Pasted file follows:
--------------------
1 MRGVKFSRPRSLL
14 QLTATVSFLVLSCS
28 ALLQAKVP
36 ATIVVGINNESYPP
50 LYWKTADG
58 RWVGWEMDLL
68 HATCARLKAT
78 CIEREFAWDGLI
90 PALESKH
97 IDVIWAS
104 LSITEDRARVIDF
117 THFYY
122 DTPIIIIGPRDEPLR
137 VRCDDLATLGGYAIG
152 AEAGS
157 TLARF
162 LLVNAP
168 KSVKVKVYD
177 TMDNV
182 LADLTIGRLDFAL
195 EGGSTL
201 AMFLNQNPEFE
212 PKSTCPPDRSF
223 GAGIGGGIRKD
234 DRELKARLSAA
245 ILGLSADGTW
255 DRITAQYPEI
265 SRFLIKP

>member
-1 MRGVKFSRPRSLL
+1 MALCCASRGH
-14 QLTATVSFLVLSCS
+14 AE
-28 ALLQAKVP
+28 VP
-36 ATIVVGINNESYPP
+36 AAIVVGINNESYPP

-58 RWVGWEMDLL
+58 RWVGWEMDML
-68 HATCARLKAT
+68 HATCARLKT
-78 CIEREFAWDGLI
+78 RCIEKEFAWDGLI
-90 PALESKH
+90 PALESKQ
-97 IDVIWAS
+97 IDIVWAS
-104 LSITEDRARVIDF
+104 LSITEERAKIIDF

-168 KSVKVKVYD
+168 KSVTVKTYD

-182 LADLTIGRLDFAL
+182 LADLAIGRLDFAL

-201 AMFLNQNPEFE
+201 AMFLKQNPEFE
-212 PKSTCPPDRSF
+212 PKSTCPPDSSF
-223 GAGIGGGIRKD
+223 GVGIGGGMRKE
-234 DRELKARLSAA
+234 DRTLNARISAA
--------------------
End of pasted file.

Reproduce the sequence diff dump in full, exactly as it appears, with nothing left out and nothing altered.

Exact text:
1 MRGVKFSRPRSLL
14 QLTATVSFLVLSCS
28 ALLQAKVP
36 ATIVVGINNESYPP
50 LYWKTADG
58 RWVGWEMDLL
68 HATCARLKAT
78 CIEREFAWDGLI
90 PALESKH
97 IDVIWAS
104 LSITEDRARVIDF
117 THFYY
122 DTPIIIIGPRDEPLR
137 VRCDDLATLGGYAIG
152 AEAGS
157 TLARF
162 LLVNAP
168 KSVKVKVYD
177 TMDNV
182 LADLTIGRLDFAL
195 EGGSTL
201 AMFLNQNPEFE
212 PKSTCPPDRSF
223 GAGIGGGIRKD
234 DRELKARLSAA
245 ILGLSADGTW
255 DRITAQYPEI
265 SRFLIKP

>member
-1 MRGVKFSRPRSLL
+1 MALCCASRGH
-14 QLTATVSFLVLSCS
+14 AE
-28 ALLQAKVP
+28 VP
-36 ATIVVGINNESYPP
+36 AAIVVGINNESYPP

-58 RWVGWEMDLL
+58 RWVGWEMDML
-68 HATCARLKAT
+68 HATCARLKT
-78 CIEREFAWDGLI
+78 RCIEKEFAWDGLI
-90 PALESKH
+90 PALESKQ
-97 IDVIWAS
+97 IDIVWAS
-104 LSITEDRARVIDF
+104 LSITEERAKIIDF

-168 KSVKVKVYD
+168 KSVTVKTYD

-182 LADLTIGRLDFAL
+182 LADLAIGRLDFAL

-201 AMFLNQNPEFE
+201 AMFLKQNPEFE
-212 PKSTCPPDRSF
+212 PKSTCPPDSSF
-223 GAGIGGGIRKD
+223 GVGIGGGMRKE
-234 DRELKARLSAA
+234 DRTLNARISAA